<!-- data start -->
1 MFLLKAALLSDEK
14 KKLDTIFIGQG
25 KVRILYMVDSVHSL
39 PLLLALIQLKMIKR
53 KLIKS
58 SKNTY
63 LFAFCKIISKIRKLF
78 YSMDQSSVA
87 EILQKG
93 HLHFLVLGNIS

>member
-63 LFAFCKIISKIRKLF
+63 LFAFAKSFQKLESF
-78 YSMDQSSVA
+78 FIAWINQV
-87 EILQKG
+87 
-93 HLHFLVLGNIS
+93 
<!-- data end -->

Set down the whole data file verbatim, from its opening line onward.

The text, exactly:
1 MFLLKAALLSDEK
14 KKLDTIFIGQG
25 KVRILYMVDSVHSL
39 PLLLALIQLKMIKR
53 KLIKS
58 SKNTY
63 LFAFCKIISKIRKLF
78 YSMDQSSVA
87 EILQKG
93 HLHFLVLGNIS

>member
-63 LFAFCKIISKIRKLF
+63 LFAFAKSFQKLESF
-78 YSMDQSSVA
+78 FIAWINQV
-87 EILQKG
+87 
-93 HLHFLVLGNIS
+93 